• Fig. 6 Twist transcriptionally regulates CRP-induced cytokine expression in myeloma cells.

    (A) Heat map of the expression of transcriptional factors in myeloma cell lines treated with or without CRP (5 μg/ml) for 24 hours. (B) Chromatin immunoprecipitation (ChIP) assay for the interaction of Twist with the promoters of MCP-1 or RANKL using anti-Twist antibody or rabbit IgG. The input proteins served as controls. (C) Western blot for Twist abundance (top) and real-time PCR for MCP-1 and RANKL mRNAs in Twist-knockdown (Twist-KD) myeloma cells and nontargeted shRNA control (Ctrl) cells, cultured with or without CRP. (D and E) Luciferase activity in cultured ARP-1 (D) or MM.1S (E) cells transfected with a luciferase (Luc) reporter containing wild type, truncated mutants, or Twist binding site mutant RANKL or MCP-1 gene promoters. (F) Real-time PCR for gene expression in OC precursors cocultured with Twist-KD or control ARP-1 cells cultured with or without CRP. *P < 0.05, by Student’s t test. Data from four independent experiments are shown.

  • Fig. 7 Cross-linking CD32 by CRP activates p38 MAPK–Twist in myeloma cells.

    (A) Western blot for Twist abundance in ARP-1 or MM.1S cells treated with various doses of CRP for 24 hours. (B) Real-time PCR for TWIST mRNA levels in CD32-KD or control myeloma cells cultured with or without CRP. (C) Western blot analysis for dose-dependent effects of CRP on the phosphorylation (p) of p38 mitogen-activated protein kinase (MAPK), extracellular signal–regulated kinase (ERK), and NF-κB in myeloma cells. (D) Western blot analysis for effects of CRP on the phosphorylation of p38 MAPK in CD32-overexpressing (CD32) or knockdown (CD32-KD) ARP-1 cells compared with the respective controls. (E) Real-time PCR analysis of the expression of MCP-1, MIP-1α, and RANKL in ARP-1 cells cultured with or without CRP and the p38 MAPK inhibitor SB202190 (SB20). (F) Western blot analysis for the effect of SB20 on CRP-induced Twist abundance. *P < 0.05, **P < 0.01 by Student’s t test. Data from three independent experiments are shown.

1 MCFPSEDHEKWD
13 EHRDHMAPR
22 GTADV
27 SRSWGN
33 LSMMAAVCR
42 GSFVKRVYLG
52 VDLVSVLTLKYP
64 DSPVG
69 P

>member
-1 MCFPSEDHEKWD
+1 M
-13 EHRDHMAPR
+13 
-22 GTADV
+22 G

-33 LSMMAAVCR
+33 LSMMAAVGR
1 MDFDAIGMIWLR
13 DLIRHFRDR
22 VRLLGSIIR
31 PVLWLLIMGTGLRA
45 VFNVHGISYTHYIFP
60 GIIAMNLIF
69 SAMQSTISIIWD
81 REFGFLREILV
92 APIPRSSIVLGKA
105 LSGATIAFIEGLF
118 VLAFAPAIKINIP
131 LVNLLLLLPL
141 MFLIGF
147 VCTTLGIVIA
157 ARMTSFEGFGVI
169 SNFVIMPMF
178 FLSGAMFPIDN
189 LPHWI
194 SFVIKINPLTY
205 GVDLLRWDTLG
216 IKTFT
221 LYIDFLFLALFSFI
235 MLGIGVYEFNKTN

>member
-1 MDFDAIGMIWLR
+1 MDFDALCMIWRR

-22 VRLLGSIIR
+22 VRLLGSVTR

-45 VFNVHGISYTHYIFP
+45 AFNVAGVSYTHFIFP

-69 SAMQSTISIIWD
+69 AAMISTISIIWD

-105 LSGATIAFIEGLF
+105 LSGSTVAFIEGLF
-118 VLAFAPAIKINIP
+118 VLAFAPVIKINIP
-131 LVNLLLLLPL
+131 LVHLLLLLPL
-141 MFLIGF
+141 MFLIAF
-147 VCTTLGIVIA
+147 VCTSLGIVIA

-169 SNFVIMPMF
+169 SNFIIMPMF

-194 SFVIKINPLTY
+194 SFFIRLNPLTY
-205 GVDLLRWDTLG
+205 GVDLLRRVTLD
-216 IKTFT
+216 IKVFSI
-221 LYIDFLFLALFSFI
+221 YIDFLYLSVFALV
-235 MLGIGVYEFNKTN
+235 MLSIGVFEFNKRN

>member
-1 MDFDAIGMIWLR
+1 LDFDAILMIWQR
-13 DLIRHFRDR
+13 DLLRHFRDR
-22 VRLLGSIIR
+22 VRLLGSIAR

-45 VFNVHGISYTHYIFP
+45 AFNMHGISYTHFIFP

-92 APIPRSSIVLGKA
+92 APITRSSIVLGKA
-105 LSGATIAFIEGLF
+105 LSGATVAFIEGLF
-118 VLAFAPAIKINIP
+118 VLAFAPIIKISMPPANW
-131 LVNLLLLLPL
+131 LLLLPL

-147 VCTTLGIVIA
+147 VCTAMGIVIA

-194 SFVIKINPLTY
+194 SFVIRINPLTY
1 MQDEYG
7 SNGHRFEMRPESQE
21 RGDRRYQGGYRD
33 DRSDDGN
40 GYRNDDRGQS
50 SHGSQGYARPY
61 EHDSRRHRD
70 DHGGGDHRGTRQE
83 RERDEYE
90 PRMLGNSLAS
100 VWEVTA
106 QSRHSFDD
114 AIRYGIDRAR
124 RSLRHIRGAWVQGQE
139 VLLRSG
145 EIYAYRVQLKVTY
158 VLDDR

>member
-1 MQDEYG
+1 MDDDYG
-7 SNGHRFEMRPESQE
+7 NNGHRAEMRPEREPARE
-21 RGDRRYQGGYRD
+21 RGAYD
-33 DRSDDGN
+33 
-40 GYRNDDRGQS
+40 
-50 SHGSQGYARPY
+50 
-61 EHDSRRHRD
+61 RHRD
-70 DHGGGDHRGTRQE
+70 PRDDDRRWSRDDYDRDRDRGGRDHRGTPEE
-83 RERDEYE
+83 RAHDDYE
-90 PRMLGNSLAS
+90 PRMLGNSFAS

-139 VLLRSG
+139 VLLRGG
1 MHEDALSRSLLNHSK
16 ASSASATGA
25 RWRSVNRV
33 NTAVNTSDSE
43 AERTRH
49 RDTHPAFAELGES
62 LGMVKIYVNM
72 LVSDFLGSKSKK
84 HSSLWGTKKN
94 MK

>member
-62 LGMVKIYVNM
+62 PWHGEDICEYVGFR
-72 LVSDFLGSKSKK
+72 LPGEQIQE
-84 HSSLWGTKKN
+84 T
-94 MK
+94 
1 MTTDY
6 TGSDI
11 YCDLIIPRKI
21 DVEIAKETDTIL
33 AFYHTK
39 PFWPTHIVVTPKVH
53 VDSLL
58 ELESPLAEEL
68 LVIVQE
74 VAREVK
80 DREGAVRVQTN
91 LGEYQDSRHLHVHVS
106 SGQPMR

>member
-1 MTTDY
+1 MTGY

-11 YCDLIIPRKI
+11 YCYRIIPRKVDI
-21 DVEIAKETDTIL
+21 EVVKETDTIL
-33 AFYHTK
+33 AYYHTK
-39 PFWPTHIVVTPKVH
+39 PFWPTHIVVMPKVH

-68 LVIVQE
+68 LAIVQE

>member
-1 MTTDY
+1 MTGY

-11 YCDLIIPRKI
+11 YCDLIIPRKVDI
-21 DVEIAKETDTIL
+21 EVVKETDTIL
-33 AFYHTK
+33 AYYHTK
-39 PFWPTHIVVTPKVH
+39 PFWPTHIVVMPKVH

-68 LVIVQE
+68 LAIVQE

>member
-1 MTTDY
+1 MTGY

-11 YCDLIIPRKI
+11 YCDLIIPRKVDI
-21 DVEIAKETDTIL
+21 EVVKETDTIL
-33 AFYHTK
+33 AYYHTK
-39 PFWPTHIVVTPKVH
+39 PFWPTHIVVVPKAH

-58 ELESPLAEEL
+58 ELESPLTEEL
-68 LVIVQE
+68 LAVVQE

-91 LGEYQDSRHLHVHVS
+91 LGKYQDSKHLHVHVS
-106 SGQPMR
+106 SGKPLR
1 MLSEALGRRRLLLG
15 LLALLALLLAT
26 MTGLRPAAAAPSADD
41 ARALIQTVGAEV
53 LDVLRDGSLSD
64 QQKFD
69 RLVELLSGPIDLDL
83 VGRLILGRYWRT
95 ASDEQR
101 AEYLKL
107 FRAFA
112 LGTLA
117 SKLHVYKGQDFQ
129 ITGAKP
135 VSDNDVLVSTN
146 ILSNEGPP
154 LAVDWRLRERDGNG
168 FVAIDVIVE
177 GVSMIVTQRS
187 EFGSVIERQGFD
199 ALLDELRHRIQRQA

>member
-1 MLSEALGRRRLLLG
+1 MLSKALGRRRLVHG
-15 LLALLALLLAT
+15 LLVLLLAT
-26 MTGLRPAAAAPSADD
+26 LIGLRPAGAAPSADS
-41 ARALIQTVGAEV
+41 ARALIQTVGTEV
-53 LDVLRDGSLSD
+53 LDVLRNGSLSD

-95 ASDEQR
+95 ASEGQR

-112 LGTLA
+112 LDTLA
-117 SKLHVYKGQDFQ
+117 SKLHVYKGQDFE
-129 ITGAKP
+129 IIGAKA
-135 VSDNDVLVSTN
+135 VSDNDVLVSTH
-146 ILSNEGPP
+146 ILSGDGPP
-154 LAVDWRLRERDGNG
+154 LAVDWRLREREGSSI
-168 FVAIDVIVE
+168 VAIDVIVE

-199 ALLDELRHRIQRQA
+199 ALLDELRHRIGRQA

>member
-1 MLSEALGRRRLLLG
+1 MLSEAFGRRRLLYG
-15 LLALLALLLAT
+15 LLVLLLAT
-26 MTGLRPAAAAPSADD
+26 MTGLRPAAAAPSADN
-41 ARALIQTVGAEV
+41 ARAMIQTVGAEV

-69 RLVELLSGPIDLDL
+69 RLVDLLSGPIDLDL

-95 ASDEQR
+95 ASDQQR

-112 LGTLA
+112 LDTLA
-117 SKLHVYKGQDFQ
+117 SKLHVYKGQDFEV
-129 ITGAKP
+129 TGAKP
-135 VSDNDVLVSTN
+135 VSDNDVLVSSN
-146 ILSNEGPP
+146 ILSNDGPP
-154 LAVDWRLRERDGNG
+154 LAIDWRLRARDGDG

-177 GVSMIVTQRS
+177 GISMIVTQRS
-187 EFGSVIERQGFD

• Fig. 8 Relationship between serum CRP level and osteolytic bone lesion number in patients with newly diagnosed myeloma.

    (A) Correlation between serum CRP level and the number of lytic bone lesions (BLs) in 244 patients with newly diagnosed myeloma. CRP was measured by ELISA, and BLs were detected by radiography (x-ray or magnetic resonance imaging). (B) Representative images of immunohistochemical staining for CRP accumulation in the bone marrow of myeloma patients (three per group) with low (BL < 3) or high (BL ≥ 6) numbers of BLs. Scale bar, 50 μm. (C to E) Correlations between the level of circulating CRP and (C) MCP-1, (D) RANKL, and (E) CTx-1 in 28 randomly selected patients with newly diagnosed myeloma, calculated by Pearson’s correlation coefficient analysis.